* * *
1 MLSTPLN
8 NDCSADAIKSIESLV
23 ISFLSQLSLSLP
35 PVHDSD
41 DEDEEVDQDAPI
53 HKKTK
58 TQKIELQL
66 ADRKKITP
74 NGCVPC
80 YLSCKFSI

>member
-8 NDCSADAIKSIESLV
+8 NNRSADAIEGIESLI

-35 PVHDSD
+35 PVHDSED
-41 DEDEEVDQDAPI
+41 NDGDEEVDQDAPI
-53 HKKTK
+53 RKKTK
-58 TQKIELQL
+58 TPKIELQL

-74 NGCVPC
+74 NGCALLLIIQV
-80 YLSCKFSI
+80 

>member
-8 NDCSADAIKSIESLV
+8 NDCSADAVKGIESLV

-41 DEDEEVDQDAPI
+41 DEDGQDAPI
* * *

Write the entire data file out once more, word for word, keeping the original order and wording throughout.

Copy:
1 MLSTPLN
8 NDCSADAIKSIESLV
23 ISFLSQLSLSLP
35 PVHDSD
41 DEDEEVDQDAPI
53 HKKTK
58 TQKIELQL
66 ADRKKITP
74 NGCVPC
80 YLSCKFSI

>member
-8 NDCSADAIKSIESLV
+8 NNRSADAIEGIESLI

-35 PVHDSD
+35 PVHDSED
-41 DEDEEVDQDAPI
+41 NDGDEEVDQDAPI
-53 HKKTK
+53 RKKTK
-58 TQKIELQL
+58 TPKIELQL

-74 NGCVPC
+74 NGCALLLIIQV
-80 YLSCKFSI
+80 

>member
-8 NDCSADAIKSIESLV
+8 NDCSADAVKGIESLV

-41 DEDEEVDQDAPI
+41 DEDGQDAPI